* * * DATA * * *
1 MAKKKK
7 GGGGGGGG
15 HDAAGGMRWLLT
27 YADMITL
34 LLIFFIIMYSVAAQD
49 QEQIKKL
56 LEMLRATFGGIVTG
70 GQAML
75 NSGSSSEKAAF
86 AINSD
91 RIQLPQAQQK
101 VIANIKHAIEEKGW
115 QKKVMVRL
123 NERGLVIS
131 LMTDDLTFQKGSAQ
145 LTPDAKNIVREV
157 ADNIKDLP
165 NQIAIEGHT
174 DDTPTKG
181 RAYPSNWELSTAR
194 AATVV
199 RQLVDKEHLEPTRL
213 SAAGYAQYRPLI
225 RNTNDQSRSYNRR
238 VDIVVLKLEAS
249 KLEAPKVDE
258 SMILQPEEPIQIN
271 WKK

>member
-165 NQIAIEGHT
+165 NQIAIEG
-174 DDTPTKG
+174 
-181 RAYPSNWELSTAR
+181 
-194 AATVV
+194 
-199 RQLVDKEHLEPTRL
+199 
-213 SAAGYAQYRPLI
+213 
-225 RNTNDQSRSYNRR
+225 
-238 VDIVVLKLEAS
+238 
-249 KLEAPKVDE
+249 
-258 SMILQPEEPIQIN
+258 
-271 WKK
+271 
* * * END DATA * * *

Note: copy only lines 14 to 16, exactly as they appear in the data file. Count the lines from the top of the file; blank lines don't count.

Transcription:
123 NERGLVIS
131 LMTDDLTFQKGSAQ
145 LTPDAKNIVREV